International PhD researchers visit every year Geosciences Barcelona (GEO3BCN-CSIC). This kind of scientific journeys are a method to exchange knowledge between senior researchers and juniors, as well as an opportunity for GEO3BCN-CSIC to expand its scientific expertise all over the world.
Florian Trilsch, currently staying at Barcelona for six months, is one of this predoctoral student. Trilsch, who came from the Institute of Geology at TU Bergakademie Freiberg (Germany), does research in structural geology, structural balancing and thermochronology focus on the Western Tian-Shan. Jaume Vergès, GEO3BCN-CSIC researcher, is tutoring him during his stay.
Tian Shan mountains are one of the largest systems in the world and it ranges in altitude from 700 to 4.503 m. According to UNESCO data, it features diverse landscapes, which are home to exceptionally rich biodiversity. “The Tian Shan is very interesting as it is one of the largest intra-continental mountain ranges in the world”, points out Trilsch. In particular, he adds, the South Western part is “especially” important as it is interlinked with the formation of the Tajik Basin and the Pamir, which, according to Trilsch, is not very well understood. “It's a motivation to contribute something that maybe have an impact in the future”, highlights the researcher.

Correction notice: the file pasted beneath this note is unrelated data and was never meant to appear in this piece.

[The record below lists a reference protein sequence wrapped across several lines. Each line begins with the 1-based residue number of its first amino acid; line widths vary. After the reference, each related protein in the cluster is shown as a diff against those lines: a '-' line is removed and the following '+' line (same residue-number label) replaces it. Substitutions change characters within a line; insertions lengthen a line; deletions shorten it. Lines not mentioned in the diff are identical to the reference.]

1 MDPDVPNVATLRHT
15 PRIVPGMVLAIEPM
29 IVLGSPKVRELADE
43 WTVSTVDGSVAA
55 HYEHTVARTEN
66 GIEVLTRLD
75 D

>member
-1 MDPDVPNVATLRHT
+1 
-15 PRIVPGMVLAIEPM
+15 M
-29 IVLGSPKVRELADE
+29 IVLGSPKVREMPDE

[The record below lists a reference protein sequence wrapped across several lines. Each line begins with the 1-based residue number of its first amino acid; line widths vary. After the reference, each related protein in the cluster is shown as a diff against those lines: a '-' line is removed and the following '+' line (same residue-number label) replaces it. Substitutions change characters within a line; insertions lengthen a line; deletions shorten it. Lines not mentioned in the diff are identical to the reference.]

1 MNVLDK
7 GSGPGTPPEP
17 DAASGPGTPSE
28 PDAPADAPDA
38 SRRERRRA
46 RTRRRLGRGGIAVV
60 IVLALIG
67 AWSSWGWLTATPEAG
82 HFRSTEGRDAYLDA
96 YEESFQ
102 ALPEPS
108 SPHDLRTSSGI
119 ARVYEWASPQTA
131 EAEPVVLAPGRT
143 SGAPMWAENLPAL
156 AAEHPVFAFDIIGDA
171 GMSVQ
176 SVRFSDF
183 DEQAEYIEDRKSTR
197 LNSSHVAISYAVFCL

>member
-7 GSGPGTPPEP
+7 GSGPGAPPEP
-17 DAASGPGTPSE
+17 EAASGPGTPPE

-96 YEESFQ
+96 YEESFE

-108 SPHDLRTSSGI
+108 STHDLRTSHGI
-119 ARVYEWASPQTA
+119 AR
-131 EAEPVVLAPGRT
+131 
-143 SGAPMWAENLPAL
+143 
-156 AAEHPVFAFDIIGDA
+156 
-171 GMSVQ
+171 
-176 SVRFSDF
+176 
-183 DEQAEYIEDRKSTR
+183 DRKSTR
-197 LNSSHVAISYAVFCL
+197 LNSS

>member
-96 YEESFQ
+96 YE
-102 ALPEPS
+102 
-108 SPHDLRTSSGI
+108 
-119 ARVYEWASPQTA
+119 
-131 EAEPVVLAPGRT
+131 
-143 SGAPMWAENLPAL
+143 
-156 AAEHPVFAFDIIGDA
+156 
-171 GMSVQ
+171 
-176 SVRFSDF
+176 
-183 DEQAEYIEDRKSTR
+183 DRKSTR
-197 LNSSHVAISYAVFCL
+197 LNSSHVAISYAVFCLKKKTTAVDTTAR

In his PhD-thesis, Trilsch is trying to decode and to enhance knowledge about the recent mountain building episode of that particular part of this Asiatic mountains: “So far I worked a lot on applying thermochronologic methods to better understand and quantify the timing of deformation of different blocks between the range mainly along two North-South transects across my study area”. The predoctoral researcher explains that his work also includes small methodological aspects as testing a new etching strategy and its potential impact for thermal history modelling to natural samples, and to introduce a new kinematic parameter that can be applied for quantifying mineral chemistry and age interpretation.
“At Geosciences Barcelona my aim is together with Jaume Vergès to develop a reasonable structural geologic sub-surface model”, describes Trilsch, who wants to simulate how surface deformation is transformed to depth to explain the evolution from an initial flat topography to its recent expression. These results, explains the researcher, will allow them to give a first quantification of deformation for that part of the Tian Shan. At the institute, the researcher is using the software package MOVE for modelling.
“I believe that it is very important to present a first rough model for the evolution of a continuous part of the Tian Shan that can at least explain some features and can later be complemented by, for example, geophysical studies or numerical modelling approaches”, says Florian Trilsch, who was always interested in natural sciences.